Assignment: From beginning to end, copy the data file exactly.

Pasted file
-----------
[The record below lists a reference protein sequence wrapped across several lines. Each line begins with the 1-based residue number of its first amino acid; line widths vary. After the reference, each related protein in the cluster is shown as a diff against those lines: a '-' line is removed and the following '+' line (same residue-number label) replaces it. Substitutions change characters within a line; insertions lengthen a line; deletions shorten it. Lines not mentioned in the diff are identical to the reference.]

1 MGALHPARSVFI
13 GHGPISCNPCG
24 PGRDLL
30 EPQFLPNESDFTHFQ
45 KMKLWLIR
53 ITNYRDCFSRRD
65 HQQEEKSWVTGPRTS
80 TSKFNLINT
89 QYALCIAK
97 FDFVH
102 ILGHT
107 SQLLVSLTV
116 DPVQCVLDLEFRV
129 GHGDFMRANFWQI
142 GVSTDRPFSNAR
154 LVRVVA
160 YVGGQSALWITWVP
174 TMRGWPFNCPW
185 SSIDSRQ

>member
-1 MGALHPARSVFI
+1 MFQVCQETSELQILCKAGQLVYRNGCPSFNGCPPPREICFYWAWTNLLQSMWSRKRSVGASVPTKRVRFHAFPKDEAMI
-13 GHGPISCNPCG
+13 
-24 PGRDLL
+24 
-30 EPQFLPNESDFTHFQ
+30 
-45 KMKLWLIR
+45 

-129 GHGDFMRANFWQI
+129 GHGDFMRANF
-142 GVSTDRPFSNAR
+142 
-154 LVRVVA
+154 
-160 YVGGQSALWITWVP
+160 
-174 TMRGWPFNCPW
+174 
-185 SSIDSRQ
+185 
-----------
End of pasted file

[The record below lists a reference protein sequence wrapped across several lines. Each line begins with the 1-based residue number of its first amino acid; line widths vary. After the reference, each related protein in the cluster is shown as a diff against those lines: a '-' line is removed and the following '+' line (same residue-number label) replaces it. Substitutions change characters within a line; insertions lengthen a line; deletions shorten it. Lines not mentioned in the diff are identical to the reference.]

1 MGALHPARSVFI
13 GHGPISCNPCG
24 PGRDLL
30 EPQFLPNESDFTHFQ
45 KMKLWLIR
53 ITNYRDCFSRRD
65 HQQEEKSWVTGPRTS
80 TSKFNLINT
89 QYALCIAK
97 FDFVH
102 ILGHT
107 SQLLVSLTV
116 DPVQCVLDLEFRV
129 GHGDFMRANFWQI
142 GVSTDRPFSNAR
154 LVRVVA
160 YVGGQSALWITWVP
174 TMRGWPFNCPW
185 SSIDSRQ

>member
-1 MGALHPARSVFI
+1 MFQVCQETSELQILCKAGQLVYRNGCPSFNGCPPPREICFYWAWTNLLQSMWSRKRSVGASVPTKRVRFHAFPKDEAMI
-13 GHGPISCNPCG
+13 
-24 PGRDLL
+24 
-30 EPQFLPNESDFTHFQ
+30 
-45 KMKLWLIR
+45 

-129 GHGDFMRANFWQI
+129 GHGDFMRANF
-142 GVSTDRPFSNAR
+142 
-154 LVRVVA
+154 
-160 YVGGQSALWITWVP
+160 
-174 TMRGWPFNCPW
+174 
-185 SSIDSRQ
+185 